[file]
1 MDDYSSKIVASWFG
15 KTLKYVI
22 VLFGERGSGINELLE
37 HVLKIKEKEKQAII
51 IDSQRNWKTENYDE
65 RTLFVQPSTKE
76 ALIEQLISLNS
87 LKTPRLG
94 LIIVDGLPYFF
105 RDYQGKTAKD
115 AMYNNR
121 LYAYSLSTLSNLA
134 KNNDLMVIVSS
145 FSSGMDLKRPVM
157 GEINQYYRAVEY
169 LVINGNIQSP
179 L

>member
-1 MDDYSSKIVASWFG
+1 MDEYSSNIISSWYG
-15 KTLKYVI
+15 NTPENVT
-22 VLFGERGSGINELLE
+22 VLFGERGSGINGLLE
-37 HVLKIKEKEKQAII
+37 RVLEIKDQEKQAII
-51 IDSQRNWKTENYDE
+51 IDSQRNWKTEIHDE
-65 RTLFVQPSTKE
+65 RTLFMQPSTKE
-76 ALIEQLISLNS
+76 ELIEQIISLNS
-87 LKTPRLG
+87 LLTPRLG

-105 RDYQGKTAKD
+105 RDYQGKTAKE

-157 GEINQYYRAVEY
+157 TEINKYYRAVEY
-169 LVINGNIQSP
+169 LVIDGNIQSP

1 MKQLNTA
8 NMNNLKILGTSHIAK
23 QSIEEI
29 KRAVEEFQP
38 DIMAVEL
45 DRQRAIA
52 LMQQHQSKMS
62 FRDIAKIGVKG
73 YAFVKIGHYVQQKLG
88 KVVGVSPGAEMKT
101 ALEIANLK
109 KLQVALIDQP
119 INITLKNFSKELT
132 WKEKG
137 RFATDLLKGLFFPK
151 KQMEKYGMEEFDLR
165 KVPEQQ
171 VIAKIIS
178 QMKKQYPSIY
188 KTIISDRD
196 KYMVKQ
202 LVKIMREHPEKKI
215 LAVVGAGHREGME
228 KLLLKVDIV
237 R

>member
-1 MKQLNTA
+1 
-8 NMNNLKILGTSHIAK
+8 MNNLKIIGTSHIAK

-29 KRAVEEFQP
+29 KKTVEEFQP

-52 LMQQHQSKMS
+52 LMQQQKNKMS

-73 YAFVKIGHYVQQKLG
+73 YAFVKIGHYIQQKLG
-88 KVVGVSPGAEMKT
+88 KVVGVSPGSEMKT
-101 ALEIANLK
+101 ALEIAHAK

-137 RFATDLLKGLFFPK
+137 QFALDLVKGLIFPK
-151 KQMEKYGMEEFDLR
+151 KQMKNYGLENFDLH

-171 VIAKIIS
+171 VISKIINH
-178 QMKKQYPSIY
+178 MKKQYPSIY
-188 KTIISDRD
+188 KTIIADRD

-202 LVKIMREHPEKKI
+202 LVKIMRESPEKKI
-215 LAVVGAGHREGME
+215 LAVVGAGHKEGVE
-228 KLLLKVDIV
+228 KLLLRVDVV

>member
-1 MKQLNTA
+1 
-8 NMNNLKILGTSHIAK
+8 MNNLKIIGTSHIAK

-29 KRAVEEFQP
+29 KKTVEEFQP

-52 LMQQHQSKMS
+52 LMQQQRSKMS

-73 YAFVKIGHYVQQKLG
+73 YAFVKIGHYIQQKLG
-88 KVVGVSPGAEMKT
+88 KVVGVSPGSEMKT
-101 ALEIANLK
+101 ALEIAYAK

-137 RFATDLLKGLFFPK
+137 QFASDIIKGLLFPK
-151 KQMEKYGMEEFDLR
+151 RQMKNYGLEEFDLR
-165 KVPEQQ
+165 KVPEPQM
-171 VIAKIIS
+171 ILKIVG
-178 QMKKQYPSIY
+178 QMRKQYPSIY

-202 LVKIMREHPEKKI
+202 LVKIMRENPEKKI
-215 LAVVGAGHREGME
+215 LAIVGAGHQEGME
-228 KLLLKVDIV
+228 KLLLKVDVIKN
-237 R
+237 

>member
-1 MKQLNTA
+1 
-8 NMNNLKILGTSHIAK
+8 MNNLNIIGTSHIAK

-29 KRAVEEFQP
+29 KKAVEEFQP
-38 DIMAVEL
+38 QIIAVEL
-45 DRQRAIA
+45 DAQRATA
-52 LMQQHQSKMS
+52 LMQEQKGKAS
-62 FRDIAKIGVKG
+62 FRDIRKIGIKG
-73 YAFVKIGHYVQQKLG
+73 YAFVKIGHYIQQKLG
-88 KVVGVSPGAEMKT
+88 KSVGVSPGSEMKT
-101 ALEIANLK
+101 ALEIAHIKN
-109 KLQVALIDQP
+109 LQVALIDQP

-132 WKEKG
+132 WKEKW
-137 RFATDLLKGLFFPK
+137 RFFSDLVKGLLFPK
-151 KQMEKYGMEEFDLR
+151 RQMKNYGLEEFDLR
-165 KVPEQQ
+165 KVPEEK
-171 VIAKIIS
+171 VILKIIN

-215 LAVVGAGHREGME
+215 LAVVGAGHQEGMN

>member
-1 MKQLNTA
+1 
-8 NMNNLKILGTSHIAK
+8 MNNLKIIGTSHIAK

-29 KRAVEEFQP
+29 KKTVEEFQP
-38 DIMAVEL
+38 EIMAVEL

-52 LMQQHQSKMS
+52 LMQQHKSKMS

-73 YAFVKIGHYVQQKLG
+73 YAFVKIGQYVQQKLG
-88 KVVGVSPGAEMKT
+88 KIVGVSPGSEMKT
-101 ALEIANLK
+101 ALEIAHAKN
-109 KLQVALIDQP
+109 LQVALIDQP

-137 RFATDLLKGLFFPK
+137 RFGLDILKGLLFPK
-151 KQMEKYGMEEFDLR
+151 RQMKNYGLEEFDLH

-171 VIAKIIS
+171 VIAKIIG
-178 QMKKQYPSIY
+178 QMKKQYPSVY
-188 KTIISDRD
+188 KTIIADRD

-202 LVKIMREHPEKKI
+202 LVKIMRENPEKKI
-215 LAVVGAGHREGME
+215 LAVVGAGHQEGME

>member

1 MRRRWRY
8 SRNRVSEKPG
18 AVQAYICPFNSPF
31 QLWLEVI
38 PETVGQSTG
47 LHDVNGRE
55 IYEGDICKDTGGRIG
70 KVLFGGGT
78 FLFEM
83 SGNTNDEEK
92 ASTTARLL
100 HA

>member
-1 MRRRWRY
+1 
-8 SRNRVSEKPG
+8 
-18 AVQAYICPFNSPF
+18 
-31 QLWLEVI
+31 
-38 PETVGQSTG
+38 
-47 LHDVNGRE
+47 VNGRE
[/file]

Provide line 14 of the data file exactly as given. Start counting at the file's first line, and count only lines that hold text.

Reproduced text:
145 FSSGMDLKRPVM